31. 31. the formation of a new different layer starts – the porous layer. Due to the growth of the cavities, pores are generated, which are propagated perpendicularly to the surface. After some time, a pseudo-equilibrium is established and a stationary plateau is attained in the experimental curve (Voltage or current). At these conditions, the thickness of the barrier layer remains constant. With time, the thickness of the porous layer can attain high values and hinder the diffusion of ionic species (the conductive fillers by dissolving and within the pores). There is then a slow and gradual decline of the current. Finally, long-term processes must take into account the effect of chemical dissolution of oxide by the action of the electrolyte employed, which is produced homogenously over the entire surface. When the growth rate of the porous layer (bottom) is equal to the rate of its dissolution (top), the maximum thickness of the layer that can be obtained by this anodizing process is reached. Since the dissolution rate depends on the attack power of the electrolyte, the maximum thickness is largely determined by the temperature of the bath and the concentration of the electrolyte. 5.2. Two-step anodizing It is known that two-step anodizing can improve the structure of the porous AAO layer [35–38]. With this process, the aluminum alloy sheets are anodized twice, although the intermediate forming alumina layer must be stripped (referred to as ST). The aim of the stripping process is to prepare the aluminum surface for a new anodic oxidation. The composition of the solution, the bath temperature and the application time must be accurately defined to obtain a very smooth surface. In this step only the AAO layer must be etched, without modifying the aluminum surface. If the application time becomes prolonged, then aluminum surface will be damaged. If the application time is too short, structured alumina remains on the surface. In addition, although it might prove interesting to employ a high temperature, one must remember that the process cannot be implemented too quickly, or the control time will be jeopardized. The temperature that best balanced stripping rate and time was 55 °C.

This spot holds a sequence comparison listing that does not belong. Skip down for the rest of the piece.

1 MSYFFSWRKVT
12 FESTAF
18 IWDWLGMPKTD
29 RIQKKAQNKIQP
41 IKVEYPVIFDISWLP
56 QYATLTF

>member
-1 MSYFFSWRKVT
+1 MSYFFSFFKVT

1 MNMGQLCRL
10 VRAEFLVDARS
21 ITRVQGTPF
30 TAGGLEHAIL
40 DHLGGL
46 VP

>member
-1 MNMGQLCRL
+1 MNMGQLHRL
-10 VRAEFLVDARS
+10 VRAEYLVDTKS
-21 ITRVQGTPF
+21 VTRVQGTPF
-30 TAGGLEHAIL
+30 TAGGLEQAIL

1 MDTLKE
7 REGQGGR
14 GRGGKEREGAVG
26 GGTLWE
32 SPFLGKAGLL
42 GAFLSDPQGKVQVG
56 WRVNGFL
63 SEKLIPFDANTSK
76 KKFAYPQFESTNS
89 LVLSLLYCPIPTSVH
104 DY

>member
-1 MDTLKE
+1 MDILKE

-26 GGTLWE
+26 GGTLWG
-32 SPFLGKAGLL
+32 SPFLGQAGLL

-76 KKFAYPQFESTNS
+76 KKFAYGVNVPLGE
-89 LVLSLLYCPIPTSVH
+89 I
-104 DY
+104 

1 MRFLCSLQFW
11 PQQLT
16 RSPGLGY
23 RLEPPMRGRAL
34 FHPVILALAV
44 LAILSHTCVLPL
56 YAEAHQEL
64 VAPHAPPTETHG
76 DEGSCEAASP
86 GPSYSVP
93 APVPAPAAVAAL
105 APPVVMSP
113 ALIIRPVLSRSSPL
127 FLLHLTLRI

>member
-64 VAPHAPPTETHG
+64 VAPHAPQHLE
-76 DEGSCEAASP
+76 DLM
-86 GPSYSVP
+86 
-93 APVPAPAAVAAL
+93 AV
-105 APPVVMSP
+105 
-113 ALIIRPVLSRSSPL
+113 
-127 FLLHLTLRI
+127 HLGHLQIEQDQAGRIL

32. 32. Aluminum anodizing: The study of the structure of the alumina layer 29 The stripping model schematized in Figure 11 can explain these results. The alumina pores were initially filled with solution. Stripping then began over the inner pore alumina, ending on the pore walls. Thus, the diameter of pores initially increased without affecting the thickness of the layer. As the pore walls starts to dissolve, thickness decreased; when completely dissolved, the structure collapsed. At that particular moment, oxides rests remained across the surface (visible to the naked eye) and it was impossible to measure the thickness. During the process, brightness increased as the surface changed from ceramic to metallic and extra time was needed to reach stationary values. This nanotexturing will serve for the growth of the second layer of anodic alumina. Figure 11. Schematic diagram of the stripping process. Arrows shows the evolution of the dissolution of the alumina cell, which goes from the pore (the hydrated aluminum hydroxide — the darker gray circles) to the cell walls and vertices (the amorphous aluminum oxide — the lighter gray circles). Figure 12 shows that when the same bath, voltage, and time conditions were used, the initial steps in the anodizing process barrier layer formation and pore nucleation were different in the 1AN and 2AN processes. However, the same stationary j values were attained. Moreover, the differences observed after short times were enhanced by increasing the anodizing voltage. These differences between 1AN and 2AN were related to the formation of a nanoimprinted surface on aluminum after the stripping step. SEM images show that a hexagonal pattern was left on the aluminum surface after 1AN and ST, Figure 13b.